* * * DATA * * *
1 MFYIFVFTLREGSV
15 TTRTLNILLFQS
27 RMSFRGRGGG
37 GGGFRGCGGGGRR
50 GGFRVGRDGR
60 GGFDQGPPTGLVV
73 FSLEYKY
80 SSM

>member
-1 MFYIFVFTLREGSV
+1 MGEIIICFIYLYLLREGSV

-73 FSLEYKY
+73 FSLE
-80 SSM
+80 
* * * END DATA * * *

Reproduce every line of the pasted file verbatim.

1 MFYIFVFTLREGSV
15 TTRTLNILLFQS
27 RMSFRGRGGG
37 GGGFRGCGGGGRR
50 GGFRVGRDGR
60 GGFDQGPPTGLVV
73 FSLEYKY
80 SSM

>member
-1 MFYIFVFTLREGSV
+1 MGEIIICFIYLYLLREGSV

-73 FSLEYKY
+73 FSLE
-80 SSM
+80 